In 1985 the Supreme Court finally did address the question whether mentally retarded people warranted specially protected constitutional status, but its answer was ambiguous. The specific issue in cleburne v. cleburne living center (1985) was the validity of a local zoning ordinance that specifically excluded group residences for "feeble-minded" people, even though fraternity and sorority houses, dormitories, and nursing homes for "convalescents or aged" people were explicitly permitted. The Fifth Circuit overturned the ordinance, citing the immutability of retardation, its stigmatized social history (as evidenced by sterilization laws based on spurious scientific findings and by brutalizing, isolated institutional residences), and the political vulnerability of retarded people. Because retardation could be relevant to some state classifications such as school programming or employment eligibility, however, the court found that it was more like gender than like race, a "quasi-suspect" rather than a suspect classification. Applying intermediate scrutiny, the court found insufficient justification for the zoning exclusion.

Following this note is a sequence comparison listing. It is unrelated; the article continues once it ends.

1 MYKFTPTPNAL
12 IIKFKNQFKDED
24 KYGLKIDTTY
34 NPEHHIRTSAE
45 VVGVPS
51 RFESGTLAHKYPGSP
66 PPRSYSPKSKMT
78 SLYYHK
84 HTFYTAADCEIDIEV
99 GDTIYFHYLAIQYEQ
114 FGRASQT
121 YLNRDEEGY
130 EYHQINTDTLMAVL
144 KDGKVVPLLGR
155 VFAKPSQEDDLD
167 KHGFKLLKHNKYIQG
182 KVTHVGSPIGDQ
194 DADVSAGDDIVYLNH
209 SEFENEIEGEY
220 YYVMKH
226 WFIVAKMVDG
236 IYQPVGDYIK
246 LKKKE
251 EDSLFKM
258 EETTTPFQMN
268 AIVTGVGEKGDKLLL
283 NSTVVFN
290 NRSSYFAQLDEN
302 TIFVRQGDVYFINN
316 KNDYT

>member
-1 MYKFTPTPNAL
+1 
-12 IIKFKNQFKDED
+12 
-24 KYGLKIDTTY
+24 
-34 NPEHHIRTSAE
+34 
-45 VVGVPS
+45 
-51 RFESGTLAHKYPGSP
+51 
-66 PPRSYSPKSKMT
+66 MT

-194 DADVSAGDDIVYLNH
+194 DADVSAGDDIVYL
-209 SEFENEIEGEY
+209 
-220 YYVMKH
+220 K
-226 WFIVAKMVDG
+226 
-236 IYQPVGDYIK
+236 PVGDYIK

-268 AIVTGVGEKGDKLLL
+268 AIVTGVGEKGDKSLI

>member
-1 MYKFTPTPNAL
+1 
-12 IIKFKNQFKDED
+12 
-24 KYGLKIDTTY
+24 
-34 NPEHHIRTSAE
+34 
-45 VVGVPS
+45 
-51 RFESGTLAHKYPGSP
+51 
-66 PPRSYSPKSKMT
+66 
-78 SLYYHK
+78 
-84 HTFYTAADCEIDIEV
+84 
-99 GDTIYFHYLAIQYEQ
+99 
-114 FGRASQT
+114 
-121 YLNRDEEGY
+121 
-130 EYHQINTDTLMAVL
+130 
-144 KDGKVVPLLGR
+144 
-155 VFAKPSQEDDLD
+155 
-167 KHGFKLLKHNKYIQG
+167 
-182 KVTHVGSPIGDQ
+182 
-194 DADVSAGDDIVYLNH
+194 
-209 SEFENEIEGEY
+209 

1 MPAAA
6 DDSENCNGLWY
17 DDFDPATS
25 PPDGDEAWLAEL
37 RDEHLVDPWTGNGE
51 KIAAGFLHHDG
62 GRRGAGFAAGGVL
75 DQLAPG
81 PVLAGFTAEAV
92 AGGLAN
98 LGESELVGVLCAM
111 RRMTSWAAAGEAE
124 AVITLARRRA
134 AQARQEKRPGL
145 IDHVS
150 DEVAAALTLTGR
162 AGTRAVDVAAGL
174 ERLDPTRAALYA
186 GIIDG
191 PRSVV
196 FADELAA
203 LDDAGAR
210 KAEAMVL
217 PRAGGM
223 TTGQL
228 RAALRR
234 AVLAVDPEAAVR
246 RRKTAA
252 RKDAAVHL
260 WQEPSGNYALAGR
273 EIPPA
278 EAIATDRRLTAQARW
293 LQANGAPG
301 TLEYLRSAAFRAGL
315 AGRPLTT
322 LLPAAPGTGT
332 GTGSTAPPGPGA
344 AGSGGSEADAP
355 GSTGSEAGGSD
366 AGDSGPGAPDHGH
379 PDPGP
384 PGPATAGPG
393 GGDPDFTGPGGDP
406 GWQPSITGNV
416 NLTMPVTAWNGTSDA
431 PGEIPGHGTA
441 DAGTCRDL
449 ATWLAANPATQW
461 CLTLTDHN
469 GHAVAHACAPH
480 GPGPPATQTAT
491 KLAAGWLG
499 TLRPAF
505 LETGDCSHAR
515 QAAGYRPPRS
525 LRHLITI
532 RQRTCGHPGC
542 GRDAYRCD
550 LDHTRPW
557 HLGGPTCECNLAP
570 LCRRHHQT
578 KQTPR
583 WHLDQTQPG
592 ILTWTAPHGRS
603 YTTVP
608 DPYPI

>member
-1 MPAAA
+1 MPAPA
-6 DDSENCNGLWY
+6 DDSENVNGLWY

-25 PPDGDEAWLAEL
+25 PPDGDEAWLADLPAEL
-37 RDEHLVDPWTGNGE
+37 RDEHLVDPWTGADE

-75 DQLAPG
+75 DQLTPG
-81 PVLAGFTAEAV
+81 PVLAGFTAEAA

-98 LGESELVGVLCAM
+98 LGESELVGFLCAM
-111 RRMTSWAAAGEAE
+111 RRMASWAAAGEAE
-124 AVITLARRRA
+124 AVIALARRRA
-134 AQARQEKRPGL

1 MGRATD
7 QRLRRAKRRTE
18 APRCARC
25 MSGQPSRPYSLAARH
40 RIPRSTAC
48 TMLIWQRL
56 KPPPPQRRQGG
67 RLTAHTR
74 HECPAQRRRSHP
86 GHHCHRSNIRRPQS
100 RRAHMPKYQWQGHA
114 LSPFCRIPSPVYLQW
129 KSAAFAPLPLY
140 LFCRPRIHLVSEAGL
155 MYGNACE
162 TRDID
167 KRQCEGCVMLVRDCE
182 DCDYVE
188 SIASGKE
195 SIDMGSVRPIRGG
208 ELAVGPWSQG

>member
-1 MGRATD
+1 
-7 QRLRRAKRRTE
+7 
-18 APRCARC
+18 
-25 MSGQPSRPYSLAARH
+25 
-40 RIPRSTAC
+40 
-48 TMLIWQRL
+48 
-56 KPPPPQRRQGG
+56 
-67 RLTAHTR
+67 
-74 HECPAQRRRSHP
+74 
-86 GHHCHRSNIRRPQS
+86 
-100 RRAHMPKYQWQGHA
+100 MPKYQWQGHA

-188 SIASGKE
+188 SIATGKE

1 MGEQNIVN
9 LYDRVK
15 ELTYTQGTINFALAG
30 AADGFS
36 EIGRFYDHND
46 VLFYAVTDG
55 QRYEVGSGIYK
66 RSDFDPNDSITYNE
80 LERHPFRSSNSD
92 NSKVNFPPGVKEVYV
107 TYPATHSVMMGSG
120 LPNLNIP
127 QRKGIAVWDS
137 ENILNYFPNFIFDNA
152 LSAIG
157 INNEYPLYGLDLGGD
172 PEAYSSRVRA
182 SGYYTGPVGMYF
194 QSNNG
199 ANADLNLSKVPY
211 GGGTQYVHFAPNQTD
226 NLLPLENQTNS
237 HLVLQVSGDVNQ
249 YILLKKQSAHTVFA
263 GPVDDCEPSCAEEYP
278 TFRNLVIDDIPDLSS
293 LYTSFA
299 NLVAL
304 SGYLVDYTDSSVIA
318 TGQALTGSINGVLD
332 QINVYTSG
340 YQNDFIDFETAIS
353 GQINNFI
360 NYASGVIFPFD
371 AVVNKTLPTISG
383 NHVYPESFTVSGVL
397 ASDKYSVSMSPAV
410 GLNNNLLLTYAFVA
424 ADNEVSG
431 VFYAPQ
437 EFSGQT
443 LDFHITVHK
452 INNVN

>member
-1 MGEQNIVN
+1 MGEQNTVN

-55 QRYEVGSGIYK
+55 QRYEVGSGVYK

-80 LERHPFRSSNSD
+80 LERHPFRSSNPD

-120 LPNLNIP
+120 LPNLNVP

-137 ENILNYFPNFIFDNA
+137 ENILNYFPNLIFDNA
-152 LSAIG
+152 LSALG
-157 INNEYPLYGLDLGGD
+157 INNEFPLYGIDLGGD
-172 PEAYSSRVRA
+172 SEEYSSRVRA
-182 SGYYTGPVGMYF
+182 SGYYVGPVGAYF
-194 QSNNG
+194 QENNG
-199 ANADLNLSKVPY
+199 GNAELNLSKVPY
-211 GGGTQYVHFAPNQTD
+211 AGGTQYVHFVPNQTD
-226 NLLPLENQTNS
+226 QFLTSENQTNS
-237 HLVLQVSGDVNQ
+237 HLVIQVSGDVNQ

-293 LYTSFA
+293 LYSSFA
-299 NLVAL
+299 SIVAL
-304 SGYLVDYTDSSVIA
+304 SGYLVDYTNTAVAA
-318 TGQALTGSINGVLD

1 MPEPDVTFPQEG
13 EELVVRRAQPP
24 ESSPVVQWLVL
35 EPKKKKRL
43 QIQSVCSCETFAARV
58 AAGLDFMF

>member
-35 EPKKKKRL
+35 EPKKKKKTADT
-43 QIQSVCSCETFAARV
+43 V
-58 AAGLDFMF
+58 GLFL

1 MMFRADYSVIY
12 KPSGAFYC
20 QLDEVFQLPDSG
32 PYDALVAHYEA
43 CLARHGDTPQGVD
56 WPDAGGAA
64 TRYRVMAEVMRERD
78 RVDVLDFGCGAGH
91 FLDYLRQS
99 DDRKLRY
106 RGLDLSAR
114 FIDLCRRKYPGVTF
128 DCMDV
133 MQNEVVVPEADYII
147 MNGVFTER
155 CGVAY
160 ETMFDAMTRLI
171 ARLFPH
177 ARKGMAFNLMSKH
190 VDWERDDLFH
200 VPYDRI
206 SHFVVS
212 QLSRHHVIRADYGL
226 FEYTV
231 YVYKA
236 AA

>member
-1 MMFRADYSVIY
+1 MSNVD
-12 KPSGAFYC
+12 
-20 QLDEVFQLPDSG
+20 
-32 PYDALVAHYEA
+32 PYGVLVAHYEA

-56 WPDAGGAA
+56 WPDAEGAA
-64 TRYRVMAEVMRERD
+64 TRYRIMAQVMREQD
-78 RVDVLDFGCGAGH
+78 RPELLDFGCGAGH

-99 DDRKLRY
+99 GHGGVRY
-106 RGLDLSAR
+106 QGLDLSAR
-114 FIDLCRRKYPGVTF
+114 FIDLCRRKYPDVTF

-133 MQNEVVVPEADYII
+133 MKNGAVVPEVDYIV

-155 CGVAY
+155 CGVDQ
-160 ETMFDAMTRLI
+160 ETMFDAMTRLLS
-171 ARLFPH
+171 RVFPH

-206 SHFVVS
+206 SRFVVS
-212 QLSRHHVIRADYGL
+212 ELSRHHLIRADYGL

The Supreme Court declined to follow this analysis. It concluded that retardation classifications warranted no special judicial scrutiny for several reasons: the legitimate relevance of retardation for some classificatory purposes, the nonjudicial expertise seemingly required to evaluate such purposes, and the political strength of retardation advocates as evidenced by the 1975 congressional acts (notwithstanding that Congress had also acted against race and gender discrimination in recent decades). The Court nonetheless invalidated the zoning ordinance on the ground that it was based merely on "vague, undifferentiated fears" about retarded people. This rationale does not readily fit the conventional conception of "minimal scrutiny" equal protection analysis, given that fears regarding the irrationality and uncontrollability of retarded people have some plausible claim to factuality, even though this claim is unreliably documented and inapplicable to most retarded people.
The Court's invalidation of the zoning ordinance in Cleburne must thus rest on an unacknowledged premise, either that minimal scrutiny equal protection analysis (as applied to all state classifications) now requires more clearly demonstrated reasonableness than has heretofore been demanded or that retarded people do warrant some degree of special judicial protection to ensure that differential classifications of them have factual bases beyond "vague, undifferentiated fears."
Robert A. Burt
Burt, Robert A. 1985 Pennhurst: A Parable. Pages 265–364 in Robert Mnookin, ed., In the Interest of Children. New York: W. H. Freeman.